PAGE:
Instead of fighting this kind of service, they should make a deal with ReDigi to free themselves from Apple’s clutches, but RIAA&Co have never been very far-sighted.

    • albundy
    • 7 years ago

    i want, no, i NEED to sell my HAWX2 that ubi sold me for $1 last week. I thought it was a continuation of HAWX1…but i was mistaken. it was bad, really bad, franchise destroying bad. i hope that digital games can be resold.

    • HisDivineOrder
    • 7 years ago

    See, this wouldn’t be too hard to regulate if companies like Apple who managed the downloads were allowed to track and facilitate these transfers because they could transfer the license for a small cut of their own. I hope this succeeds because it’ll open the doors to movies and games and everything being transferable as well.

    And publishers of all forms of mass media will weep as their once promising last bastion of protection against the evil, horrible second hand market–online–goes up in smoke.

    Really, there’s no reason downloads should be treated differently. If I own the license to use something, I should have the right to transfer said license.

      • NeelyCam
      • 7 years ago

      Regulate? [i<]You're a [b<]Communist[/b<]!![/i<] Seriously, Apple has no incentive to do any tracking unless it's Apple making the money off these second-hand sales

    • xeridea
    • 7 years ago

    I like the idea of this. They are allowing you to resell something that is yours, and even giving back to artists (something filthy rich record labels never do), and the filthy rich record labels. They are doing this in good faith, in what should be a perfectly legal way, and the record labels still get mad at them, even though they may be giving them a cut for something they didn’t do.

    The record labels are some of the most low life scum in existence. They care nothing for anyone, and will fight to the death to screw everyone over so they can attempt to make more cash for doing practically nothing, and refusing to adapt. They are just worried their free ride on mountains of cash is in jeopardy due to innovation, and they can’t have that. They get mad at every other method of getting music (radio, Spotify, digital music, sharing music, reselling, refusing to put up with their crap, etc), because it cuts into their mountain, and they will hopefully die soon because they refuse to adapt.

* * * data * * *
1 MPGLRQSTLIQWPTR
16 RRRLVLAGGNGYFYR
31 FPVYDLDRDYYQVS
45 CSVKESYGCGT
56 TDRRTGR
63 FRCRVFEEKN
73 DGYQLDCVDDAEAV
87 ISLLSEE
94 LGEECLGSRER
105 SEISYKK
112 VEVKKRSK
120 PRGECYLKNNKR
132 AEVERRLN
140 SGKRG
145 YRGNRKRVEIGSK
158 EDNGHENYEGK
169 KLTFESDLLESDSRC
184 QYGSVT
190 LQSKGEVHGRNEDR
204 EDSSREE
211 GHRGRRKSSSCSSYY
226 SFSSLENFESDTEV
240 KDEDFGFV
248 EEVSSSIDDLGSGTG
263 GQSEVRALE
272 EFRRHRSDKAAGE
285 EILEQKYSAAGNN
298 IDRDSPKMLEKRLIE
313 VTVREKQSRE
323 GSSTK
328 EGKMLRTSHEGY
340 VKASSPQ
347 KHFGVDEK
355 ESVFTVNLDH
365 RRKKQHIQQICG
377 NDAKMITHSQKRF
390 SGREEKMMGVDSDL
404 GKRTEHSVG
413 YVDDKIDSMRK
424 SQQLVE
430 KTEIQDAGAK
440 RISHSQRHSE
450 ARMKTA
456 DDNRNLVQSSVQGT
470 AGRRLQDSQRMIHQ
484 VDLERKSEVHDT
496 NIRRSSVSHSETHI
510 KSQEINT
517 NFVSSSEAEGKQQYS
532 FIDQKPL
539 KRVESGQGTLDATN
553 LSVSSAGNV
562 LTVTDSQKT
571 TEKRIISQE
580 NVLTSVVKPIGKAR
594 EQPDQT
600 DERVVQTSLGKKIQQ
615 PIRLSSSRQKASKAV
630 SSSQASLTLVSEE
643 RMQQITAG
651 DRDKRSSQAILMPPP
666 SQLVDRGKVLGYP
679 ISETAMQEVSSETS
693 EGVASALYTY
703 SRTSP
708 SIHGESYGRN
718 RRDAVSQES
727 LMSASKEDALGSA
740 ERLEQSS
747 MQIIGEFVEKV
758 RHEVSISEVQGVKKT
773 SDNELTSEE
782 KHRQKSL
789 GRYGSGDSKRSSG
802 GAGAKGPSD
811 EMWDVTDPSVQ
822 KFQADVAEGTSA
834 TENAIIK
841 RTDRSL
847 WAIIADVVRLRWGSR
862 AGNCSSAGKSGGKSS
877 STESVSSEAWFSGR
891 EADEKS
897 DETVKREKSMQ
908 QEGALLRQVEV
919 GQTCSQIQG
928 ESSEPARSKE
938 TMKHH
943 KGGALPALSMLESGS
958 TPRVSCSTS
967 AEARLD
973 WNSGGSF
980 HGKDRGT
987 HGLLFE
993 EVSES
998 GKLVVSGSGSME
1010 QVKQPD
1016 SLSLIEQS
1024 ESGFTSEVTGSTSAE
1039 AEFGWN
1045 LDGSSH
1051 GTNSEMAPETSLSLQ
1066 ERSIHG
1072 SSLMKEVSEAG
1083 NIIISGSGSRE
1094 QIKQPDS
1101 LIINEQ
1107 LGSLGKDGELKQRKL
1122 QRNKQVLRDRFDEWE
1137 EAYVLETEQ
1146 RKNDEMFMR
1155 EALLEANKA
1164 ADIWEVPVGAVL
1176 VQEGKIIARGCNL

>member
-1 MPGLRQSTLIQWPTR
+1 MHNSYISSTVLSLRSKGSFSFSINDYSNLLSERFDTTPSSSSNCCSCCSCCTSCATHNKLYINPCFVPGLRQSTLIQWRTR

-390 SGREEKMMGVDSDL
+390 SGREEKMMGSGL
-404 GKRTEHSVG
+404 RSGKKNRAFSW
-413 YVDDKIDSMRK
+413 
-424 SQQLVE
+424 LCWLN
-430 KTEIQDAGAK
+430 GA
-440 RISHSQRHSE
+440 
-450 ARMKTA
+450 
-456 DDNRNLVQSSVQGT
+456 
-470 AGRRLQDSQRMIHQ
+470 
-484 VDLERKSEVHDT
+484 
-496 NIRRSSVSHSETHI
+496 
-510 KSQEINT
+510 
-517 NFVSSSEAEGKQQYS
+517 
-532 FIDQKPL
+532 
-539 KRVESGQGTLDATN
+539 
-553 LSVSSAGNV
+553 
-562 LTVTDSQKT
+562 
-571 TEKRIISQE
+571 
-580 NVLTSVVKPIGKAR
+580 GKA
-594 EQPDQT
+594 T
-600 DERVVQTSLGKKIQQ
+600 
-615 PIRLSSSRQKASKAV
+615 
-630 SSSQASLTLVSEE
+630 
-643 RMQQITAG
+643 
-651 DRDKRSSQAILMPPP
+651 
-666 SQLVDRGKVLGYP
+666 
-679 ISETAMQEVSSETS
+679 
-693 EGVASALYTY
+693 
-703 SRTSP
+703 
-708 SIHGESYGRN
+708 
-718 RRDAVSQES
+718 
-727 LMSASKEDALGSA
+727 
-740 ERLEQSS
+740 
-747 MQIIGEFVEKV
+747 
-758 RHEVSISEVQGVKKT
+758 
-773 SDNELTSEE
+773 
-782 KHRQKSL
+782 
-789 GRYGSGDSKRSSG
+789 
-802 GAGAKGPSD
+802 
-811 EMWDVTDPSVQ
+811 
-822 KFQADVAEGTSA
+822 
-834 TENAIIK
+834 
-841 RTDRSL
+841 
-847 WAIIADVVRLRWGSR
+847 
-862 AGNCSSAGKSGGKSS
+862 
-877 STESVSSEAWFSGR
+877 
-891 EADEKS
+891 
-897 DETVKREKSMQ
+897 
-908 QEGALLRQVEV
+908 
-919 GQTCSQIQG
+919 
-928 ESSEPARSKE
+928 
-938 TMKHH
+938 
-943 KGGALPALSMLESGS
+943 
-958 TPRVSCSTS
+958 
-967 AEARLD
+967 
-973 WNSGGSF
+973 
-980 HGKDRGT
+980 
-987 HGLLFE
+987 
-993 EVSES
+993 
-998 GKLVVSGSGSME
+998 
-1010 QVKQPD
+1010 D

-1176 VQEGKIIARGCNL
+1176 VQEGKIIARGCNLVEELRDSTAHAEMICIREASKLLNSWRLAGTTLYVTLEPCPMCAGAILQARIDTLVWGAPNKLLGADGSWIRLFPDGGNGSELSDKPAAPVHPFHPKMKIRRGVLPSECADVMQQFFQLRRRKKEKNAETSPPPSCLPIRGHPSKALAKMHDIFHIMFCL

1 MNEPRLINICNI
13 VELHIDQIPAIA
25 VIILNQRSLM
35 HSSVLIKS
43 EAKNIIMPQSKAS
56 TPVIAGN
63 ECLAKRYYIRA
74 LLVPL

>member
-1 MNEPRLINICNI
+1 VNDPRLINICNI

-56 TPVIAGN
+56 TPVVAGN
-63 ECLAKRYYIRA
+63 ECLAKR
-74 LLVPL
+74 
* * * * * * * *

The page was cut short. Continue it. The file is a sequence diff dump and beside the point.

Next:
• Chrispy_
    • 7 years ago

    Once, we bought something and it was ours until the physical media degraded.
    Now we “rent” something for about the same inflation-adjusted price yet we have no ownership rights and the product slyly became a service.

    [b<][i<]At what point did this switchover happen? Were we informed about it, or were we misled by the "benefits of digital media" without being ever given information on the drawbacks?[/i<][/b<] Distributing electronically is a massive cost-saving for the publisher but rather than passing the savings on to us they are using the digital distribution as another way to extort their customers. I'm pretty sure that if music was half the price, I would buy twice as much of it, and be happier. Instead I buy only what I really want and make do with radio, spotify and other free services for everything else, begrudging the horrific state of the industry in doing so. One man has summed it up quite nicely: [url<]http://theoatmeal.com/comics/music_industry[/url<]

      • riviera74
      • 7 years ago